A new documentary titled “Life in Color with David Attenborough” used some of our imaging technology to film fiddler crabs in the mud planes in Darwin, Australia. You can see this documentary on Netflix. Check out the third episode to find out how our technology was used for this documentary.
By mimicking the eye of the mantis shrimp, Illinois researchers have developed an ultra-sensitive camera capable of sensing both color and polarization. The bioinspired imager can potentially improve early cancer detection and help provide a new understanding of underwater phenomena, the researchers said. More information on youtube. Full story on EurekAlert!’s website. You can read more about it here:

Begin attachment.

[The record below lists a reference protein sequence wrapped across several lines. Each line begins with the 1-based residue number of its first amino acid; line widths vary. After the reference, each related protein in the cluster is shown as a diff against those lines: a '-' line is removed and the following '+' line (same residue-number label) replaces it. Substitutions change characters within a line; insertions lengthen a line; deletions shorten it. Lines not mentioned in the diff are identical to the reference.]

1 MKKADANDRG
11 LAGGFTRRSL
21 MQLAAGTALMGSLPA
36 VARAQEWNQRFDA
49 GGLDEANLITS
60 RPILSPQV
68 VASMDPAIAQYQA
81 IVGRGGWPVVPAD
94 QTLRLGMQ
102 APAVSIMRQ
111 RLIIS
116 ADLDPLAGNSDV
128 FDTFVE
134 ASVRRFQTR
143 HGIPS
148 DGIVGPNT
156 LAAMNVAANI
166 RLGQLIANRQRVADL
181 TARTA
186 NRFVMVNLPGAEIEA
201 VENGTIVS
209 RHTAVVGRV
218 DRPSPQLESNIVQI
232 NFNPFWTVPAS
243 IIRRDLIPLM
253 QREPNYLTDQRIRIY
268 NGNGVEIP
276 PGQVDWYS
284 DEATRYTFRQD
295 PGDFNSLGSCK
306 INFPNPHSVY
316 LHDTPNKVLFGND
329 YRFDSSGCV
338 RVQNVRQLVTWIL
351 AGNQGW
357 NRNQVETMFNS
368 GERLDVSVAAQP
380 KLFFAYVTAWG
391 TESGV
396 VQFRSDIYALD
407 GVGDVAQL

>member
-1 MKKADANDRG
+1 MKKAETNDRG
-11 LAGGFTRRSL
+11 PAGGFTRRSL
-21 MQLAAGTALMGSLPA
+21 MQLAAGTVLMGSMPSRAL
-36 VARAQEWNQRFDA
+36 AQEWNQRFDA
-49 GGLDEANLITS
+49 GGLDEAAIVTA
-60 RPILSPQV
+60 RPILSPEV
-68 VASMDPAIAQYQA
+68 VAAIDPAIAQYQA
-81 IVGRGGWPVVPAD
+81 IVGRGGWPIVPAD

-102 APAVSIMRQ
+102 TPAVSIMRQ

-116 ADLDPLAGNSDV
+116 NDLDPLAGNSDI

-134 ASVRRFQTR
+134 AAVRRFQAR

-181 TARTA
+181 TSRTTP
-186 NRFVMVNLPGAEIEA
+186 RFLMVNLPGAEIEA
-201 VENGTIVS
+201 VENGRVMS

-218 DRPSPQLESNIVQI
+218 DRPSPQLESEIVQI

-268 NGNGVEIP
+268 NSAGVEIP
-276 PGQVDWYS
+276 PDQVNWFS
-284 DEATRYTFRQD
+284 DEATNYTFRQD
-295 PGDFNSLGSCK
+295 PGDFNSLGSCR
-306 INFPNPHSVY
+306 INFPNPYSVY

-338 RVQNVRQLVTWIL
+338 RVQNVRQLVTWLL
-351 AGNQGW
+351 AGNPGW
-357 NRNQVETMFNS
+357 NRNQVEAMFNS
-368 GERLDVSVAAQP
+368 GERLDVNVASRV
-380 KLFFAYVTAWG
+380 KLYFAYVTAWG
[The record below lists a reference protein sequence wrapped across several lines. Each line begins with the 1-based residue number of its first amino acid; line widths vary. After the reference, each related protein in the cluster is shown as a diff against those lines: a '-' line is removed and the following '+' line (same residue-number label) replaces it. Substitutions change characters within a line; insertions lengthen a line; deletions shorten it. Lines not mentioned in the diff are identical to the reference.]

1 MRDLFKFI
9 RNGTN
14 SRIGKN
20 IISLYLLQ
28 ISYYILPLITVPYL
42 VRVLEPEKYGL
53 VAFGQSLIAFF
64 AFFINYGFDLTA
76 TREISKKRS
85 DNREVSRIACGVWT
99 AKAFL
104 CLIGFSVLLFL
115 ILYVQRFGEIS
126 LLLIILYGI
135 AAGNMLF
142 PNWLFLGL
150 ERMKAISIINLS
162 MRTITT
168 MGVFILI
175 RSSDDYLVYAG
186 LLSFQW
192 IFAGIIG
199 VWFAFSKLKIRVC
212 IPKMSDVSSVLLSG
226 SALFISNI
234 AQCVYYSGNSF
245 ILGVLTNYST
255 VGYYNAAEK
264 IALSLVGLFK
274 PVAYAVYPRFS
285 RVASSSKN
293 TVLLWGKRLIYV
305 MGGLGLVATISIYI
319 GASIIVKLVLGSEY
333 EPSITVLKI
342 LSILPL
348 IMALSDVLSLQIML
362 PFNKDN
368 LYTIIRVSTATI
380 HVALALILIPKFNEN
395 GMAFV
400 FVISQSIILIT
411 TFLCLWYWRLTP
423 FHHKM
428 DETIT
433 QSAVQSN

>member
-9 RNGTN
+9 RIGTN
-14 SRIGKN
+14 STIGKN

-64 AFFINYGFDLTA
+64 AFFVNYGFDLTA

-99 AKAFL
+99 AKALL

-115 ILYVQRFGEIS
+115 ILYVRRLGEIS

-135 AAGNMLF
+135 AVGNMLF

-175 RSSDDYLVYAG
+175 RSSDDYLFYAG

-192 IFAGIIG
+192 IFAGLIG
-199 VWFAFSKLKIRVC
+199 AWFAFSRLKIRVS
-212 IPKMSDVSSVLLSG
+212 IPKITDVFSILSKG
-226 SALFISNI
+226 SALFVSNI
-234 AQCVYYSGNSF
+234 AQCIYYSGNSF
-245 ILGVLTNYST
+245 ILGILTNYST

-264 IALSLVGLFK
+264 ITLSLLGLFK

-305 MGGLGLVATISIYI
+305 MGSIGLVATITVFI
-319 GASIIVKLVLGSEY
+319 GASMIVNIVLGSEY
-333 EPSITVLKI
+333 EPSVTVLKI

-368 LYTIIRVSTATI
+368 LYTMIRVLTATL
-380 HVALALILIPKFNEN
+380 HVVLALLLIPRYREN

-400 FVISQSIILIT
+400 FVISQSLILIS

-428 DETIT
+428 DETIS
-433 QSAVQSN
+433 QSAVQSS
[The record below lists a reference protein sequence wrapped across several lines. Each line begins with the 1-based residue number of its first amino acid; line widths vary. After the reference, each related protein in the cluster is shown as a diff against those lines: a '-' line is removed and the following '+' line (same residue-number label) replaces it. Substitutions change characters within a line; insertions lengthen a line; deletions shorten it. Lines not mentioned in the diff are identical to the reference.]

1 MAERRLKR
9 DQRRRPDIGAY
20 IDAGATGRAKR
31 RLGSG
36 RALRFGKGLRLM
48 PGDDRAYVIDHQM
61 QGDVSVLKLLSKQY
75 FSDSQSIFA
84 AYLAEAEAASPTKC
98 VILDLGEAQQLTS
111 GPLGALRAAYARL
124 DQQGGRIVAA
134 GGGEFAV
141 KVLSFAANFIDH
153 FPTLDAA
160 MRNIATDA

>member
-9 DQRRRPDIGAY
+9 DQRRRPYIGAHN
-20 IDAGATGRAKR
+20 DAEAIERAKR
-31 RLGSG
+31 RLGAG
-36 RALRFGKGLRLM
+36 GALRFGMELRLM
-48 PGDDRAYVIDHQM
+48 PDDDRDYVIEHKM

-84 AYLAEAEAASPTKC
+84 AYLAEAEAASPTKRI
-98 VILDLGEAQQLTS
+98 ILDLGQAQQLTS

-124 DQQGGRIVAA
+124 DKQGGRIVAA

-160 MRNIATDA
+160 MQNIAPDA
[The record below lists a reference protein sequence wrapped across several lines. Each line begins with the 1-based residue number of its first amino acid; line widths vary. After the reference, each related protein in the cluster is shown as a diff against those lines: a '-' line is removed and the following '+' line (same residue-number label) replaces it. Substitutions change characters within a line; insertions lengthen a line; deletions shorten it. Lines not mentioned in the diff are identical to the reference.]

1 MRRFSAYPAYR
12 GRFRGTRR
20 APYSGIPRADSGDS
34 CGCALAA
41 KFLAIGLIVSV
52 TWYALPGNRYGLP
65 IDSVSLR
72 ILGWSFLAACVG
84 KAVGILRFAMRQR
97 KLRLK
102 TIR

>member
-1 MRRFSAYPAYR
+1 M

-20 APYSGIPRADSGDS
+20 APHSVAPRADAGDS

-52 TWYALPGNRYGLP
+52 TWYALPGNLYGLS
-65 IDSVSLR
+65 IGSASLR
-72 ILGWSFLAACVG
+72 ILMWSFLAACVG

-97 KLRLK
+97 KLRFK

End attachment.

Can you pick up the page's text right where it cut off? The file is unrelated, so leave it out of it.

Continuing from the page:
NPR: The Snail-Smashing, Fish-Spearing, Eye-Popping Mantis Shrimp The killer punch of the mantis shrimp is the fastest strike in the animal kingdom, a skill that goes hand in hand with its extraordinary eyesight. They can see an invisible level of reality using polarized light, which could lead to a breakthrough in detecting cancer. More information on youtube. Full story on NPR’s website.
Our work on wearable goggles that are used in the operating room to assist oncologist in imaging cancerous tissue was covered by several new outlets. You can read more about it here: WashU Outlook, Fox News, Bloomberg, BBC